What I Want to See: Trollhunters

 

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You might not have heard of Dreamworks’ animated show Trollhunters on Netflix.  Until I talked to Paul about potentially writing about it on here, I wasn’t aware of anyone I knew who had watched it, other than myself.  But it’s a great show, and I cannot recommend it enough.  I started watching it, because I wanted to watch something that would keep my son’s attention (he was 9 months old when we began season 1) but wasn’t so inane that I would go blank behind the eyes.  So, when I saw the poster on Netflix, and it boasted that it was created by Guillermo del Toro (director of Hellboy 1 & 2, Pan’s Labyrinth, and Pacific Rim) I thought it might be a good fit for us.

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Trollhunters, is an action adventure cartoon that I think pretty much all ages can enjoy.  It tells the story of Jim Lake Jr. who becomes the first human ever to become a trollhunter, when the previous trollhunter is killed in action.  (These aren’t really spoilers as it’s kind of all revealed in the first 5 minutes of episode one.)  Jim is in high school, and much like other YA fiction, he is thrust into a world that mixes his normal growing up troubles with life and death stakes.  In this way, it’s not too original, but it is fun!

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Trollhunters, thrives in it’s characters.  Jim is less steadfast than a typical Harry Potter kind of protagonist, but is a more believable teen for it, and it makes the call to responsibility even more impressive.  Toby, his best friend, plays on the typical scared side-kick trope, while at the same time being a total bad-ass, which shines through in his ability to help out with Jim’s training, and his own desire to do the right thing.  Blinky and AAARRRGGHH!!! (that’s how IMDb spells it) are my two favorite characters, because they are the trolls who are tasked with helping Jim to become the trollhunter that the good troll community needs him to be.  Blinky is voiced by Kelsey Grammer, and it is endlessly amusing to hear him read lines that seem so silly, with such gravitas.

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So, what do I want to see with Trollhunters?  Well, in order to answer that, I need to explain something.  Jim, is voiced by Anton Yelchin, who died in an accident more than a year ago.  Yelchin had finished recording season one by the time he died, but until recently, I hadn’t realized that he had also recorded (not sure if it’s complete or there is some patchwork with another actor) season two.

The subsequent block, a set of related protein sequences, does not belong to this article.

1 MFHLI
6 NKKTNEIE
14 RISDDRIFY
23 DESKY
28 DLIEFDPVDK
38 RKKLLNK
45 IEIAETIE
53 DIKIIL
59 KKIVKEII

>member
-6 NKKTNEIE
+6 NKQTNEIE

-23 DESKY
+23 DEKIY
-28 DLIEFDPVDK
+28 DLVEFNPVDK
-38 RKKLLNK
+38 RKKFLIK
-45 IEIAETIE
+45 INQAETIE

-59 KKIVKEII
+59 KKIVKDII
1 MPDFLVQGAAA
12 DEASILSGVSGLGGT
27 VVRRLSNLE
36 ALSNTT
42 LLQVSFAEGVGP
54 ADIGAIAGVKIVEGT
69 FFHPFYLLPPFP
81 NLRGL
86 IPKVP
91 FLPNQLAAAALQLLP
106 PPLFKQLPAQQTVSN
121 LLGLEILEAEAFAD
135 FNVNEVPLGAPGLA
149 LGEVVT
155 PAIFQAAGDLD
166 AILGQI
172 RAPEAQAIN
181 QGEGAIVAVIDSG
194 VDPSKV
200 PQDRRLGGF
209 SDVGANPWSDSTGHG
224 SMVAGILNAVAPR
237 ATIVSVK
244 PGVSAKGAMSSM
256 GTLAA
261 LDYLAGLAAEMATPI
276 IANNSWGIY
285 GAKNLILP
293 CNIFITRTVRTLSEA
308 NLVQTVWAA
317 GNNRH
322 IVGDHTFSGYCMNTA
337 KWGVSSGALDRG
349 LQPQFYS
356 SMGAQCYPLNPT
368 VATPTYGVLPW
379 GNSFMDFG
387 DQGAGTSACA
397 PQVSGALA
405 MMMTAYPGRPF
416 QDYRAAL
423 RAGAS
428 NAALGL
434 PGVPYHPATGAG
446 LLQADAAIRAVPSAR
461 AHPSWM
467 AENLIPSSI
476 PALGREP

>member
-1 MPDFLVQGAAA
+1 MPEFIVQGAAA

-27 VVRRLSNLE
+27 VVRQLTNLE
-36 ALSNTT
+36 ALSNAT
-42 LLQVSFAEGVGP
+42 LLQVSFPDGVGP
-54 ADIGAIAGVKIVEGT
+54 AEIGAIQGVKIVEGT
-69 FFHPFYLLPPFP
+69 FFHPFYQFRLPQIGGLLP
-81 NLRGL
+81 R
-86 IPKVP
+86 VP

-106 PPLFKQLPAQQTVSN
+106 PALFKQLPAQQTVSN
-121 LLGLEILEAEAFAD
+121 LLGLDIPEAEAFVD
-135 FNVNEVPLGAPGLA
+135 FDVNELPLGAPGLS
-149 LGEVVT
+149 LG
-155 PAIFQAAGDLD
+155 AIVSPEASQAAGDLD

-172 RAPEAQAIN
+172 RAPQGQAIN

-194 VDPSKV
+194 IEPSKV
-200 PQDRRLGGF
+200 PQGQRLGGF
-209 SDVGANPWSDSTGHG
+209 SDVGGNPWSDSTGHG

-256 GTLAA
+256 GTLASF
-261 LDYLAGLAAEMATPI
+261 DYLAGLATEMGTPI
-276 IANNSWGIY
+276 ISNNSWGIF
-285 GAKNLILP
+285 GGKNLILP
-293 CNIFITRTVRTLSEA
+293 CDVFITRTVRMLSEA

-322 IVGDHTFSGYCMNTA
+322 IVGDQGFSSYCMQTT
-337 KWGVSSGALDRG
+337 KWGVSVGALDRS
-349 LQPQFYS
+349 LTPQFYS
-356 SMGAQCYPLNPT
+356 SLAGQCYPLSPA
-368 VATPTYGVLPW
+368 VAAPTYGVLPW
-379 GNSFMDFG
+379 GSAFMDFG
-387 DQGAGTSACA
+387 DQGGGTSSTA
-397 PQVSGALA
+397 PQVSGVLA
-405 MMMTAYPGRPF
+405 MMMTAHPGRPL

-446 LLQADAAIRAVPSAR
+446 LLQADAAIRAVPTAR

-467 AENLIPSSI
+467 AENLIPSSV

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Yelchin does a great job voicing Jim, but I don’t think he has to be the voice.  That is where I come to my point.  I’m glad we get two seasons of Anton Yelchin, but I really hope, that Trollhunters is going where it naturally would have, had Yelchin lived.  His death was tragic, and I don’t mean that in a disrespectful way, but as far as the story is concerned, I don’t want it to shift to reflect his death.

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It’s something that many TV shows, and movies have to deal with, this idea that if someone dies, they have to figure out how to move on with their story, and unfortunately it seems to rarely work out well.  When Heath Ledger died for example, he was working on the Imaginarium of Dr. Parnassus, and in order to finish the movie, they recast with Jude Law, Johnny Depp, and Colin Farrell.  Because of the nature of the story, it didn’t seem to have too significant of an effect on the movie (which seemed like it may have been a mess regardless) but look at the other posthumous Ledger movie, The Dark Knight.  Sure, Ledger had finished The Dark Knight, and so that movie remains untarnished by the flaws of a mid production death, but as a franchise, what would the third film have been had Ledger lived?  It’s something I’ve wondered since before The Dark Knight Rises was released.